Is Your Company Ready for CPR?

Is Your Company Ready for CPR?

Amidst the global economic meltdown, many companies might need the financial equivalent of cardio-pulmonary resuscitation, but that's not the CPR that interests me here. I'm referring to Chemical Policy Reform, a long overdue, systematic and fundamental overhaul of the basic approach the U.S. federal government takes to managing hazards from chemicals in products.

Your company will be best positioned to deal with this new version of CPR if:
• You're tracking the chemicals in your supply chain and products;
• You're monitoring the latest scientific findings about how common chemicals foul up human development;
• Your corporate sustainability report addresses chemicals alongside energy, waste and recycling; and
• You're sharing and driving best safer chemical practices not only within your industry, but with leaders in other industries and NGOs.

Senator Frank Lautenberg plans to reintroduce his Kid-Safe Chemicals Act. President Obama's appointees will place greater weight than their predecessors did on the emerging science showing that even small amounts of common chemicals can wreak damage when exposure occurs in the earliest stages of human development. Reports on the many chemicals in all our bodies -- and their additive effects -- are proliferating, and the effect is rising consumer doubt about corporate assurances that the levels they're exposed to are "safe."

The companies likely to be hurt least and who might benefit the most will be those already far along in knowing their chemicals and finding safer substitutes.

Europe and various American states have already been moving on CPR; Washington is just playing catch-up. Last autumn's battle over phthalates in toys was recognized by seasoned political observers as the opening skirmish in a multiyear battle. It may not be a coincidence that the American Chemistry Council (ACC) is moving its headquarters from Arlington, Va., to Capitol Hill next year and that they have wooed form seven-term Democratic Congressman Cal Dooley to become their president. The State of Green Business 2009 report and Joel Makower's blog have referenced these issues and I've already foreshadowed them here on GreenBiz.com.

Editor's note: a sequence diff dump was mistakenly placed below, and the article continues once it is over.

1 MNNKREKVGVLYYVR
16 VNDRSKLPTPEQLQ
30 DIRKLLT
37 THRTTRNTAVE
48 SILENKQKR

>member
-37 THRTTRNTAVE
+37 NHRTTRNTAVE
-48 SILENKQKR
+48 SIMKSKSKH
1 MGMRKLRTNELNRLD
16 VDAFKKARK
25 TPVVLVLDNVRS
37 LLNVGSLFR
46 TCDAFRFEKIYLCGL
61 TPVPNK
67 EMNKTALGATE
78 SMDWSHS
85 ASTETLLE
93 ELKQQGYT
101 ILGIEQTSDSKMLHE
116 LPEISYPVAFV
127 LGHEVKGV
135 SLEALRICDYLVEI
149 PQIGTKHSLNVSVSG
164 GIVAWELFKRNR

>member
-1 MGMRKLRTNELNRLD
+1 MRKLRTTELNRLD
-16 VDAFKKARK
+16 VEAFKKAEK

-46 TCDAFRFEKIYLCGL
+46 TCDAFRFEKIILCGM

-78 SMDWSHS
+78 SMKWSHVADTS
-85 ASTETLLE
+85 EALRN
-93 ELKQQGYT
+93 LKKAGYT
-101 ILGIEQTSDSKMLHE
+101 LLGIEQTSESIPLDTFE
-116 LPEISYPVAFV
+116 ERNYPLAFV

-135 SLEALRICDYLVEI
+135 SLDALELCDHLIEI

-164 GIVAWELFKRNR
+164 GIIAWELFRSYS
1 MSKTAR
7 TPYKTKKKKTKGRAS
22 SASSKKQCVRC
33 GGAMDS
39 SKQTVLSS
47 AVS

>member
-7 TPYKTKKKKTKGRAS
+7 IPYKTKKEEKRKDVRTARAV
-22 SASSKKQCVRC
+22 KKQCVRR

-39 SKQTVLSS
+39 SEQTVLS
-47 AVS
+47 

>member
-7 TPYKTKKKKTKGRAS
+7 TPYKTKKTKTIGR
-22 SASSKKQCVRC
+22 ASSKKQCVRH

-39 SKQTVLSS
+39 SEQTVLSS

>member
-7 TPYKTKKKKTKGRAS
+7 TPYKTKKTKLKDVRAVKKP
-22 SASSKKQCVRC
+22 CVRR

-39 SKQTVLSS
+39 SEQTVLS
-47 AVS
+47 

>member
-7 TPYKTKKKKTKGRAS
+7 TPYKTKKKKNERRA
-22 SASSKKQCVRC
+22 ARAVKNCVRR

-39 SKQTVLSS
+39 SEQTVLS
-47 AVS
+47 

If the past is prologue, the upcoming debate will be portrayed as a battle royal between the chemical industry on the one side and environmental activists on the other. But between them are manufacturers and retailers whose reputations are getting caught in the crossfire and taking the hits when they're not prepared. Just this last year, retailers and bottle manufacturers got caught in the battle over BPA in plastic bottles. Those who saw it coming moved early, thereby avoiding disruption in the marketplace, and reaped financial rewards as a result, even while American Chemistry Council staff did their usual task of defending the chemical and the FDA became embroiled in one of its several disputes over politicized science.

So how might this debate be different? Well for starters, it's not as simple as the tree huggers versus those whose chemicals are "essential to life."

This time it's the environmental health movement -- much broader than the traditional environmental movement -- that's pushing for change, and that makes a big difference. It's the American Medical Association and the American Nursing Association passing resolutions calling for chemical policy reform. It's the Breast Cancer Fund pushing for a smarter chemicals policy that emphasizes reducing exposure to carcinogenic chemicals rather than emphasizing curing the disease once it occurs. And groups focused on asthma, learning disabilities and the like -- they're all increasingly aware of the growing science pointing fingers at the chemicals in our everyday lives, even if scientists haven't found the holy grail of "cause and effect" in humans.